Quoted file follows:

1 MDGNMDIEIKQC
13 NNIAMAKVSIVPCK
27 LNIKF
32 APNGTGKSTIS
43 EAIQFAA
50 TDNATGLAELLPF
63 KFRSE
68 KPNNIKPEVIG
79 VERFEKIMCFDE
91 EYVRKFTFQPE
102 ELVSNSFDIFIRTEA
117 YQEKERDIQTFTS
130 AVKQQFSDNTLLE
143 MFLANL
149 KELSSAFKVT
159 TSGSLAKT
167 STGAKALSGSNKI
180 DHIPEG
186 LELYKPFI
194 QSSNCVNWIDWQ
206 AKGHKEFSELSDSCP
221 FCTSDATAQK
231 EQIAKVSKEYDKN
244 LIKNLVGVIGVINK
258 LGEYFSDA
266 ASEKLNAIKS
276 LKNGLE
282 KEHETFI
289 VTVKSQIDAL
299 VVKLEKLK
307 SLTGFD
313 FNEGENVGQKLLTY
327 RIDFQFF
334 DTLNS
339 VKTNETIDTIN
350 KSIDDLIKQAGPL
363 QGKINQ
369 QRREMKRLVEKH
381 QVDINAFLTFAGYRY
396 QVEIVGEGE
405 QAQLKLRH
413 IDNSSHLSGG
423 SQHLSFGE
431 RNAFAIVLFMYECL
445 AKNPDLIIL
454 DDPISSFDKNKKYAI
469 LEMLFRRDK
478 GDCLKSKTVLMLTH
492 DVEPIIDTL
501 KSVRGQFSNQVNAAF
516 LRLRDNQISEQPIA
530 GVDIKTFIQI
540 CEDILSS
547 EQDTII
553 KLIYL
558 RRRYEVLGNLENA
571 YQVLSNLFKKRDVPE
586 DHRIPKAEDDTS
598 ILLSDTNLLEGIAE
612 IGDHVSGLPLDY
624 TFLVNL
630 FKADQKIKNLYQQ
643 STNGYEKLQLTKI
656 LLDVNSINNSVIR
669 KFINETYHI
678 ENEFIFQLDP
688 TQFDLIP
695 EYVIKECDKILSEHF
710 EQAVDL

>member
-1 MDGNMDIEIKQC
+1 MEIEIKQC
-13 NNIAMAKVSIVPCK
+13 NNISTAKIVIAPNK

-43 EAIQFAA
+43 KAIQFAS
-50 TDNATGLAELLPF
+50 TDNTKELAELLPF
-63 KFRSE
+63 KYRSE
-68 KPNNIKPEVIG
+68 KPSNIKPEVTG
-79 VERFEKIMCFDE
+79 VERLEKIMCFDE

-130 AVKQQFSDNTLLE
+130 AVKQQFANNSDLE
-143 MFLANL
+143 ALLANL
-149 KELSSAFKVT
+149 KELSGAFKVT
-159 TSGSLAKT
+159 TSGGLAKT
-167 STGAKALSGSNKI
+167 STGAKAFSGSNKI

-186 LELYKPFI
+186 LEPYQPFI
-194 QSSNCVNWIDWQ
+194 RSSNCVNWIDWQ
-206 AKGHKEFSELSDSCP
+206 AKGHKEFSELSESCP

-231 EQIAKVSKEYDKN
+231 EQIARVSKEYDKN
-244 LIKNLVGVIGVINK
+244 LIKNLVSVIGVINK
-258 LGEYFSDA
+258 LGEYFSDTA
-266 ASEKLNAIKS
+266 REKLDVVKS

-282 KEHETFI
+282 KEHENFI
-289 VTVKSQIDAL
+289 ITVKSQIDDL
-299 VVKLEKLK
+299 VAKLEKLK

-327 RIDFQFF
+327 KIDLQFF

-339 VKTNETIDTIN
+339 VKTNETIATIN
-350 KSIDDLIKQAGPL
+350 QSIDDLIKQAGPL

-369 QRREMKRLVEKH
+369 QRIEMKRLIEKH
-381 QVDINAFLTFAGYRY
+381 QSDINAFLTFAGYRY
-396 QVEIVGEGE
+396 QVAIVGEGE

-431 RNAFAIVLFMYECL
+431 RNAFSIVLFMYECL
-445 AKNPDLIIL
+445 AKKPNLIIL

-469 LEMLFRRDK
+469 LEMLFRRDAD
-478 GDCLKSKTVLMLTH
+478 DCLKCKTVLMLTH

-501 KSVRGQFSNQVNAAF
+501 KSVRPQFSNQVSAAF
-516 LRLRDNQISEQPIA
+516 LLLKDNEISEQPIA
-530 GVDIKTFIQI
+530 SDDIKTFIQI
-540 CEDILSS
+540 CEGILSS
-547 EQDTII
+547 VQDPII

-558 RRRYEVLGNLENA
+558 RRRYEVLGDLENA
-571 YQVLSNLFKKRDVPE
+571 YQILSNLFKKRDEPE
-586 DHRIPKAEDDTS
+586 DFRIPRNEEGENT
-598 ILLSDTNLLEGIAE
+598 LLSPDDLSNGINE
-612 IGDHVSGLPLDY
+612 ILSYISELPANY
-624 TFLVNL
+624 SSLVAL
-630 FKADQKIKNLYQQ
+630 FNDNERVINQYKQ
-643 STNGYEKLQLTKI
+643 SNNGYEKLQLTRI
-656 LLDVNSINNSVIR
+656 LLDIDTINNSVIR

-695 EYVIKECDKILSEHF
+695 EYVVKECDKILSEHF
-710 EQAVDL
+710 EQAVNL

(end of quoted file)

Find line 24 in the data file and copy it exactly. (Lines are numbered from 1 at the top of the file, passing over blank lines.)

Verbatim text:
244 LIKNLVGVIGVINK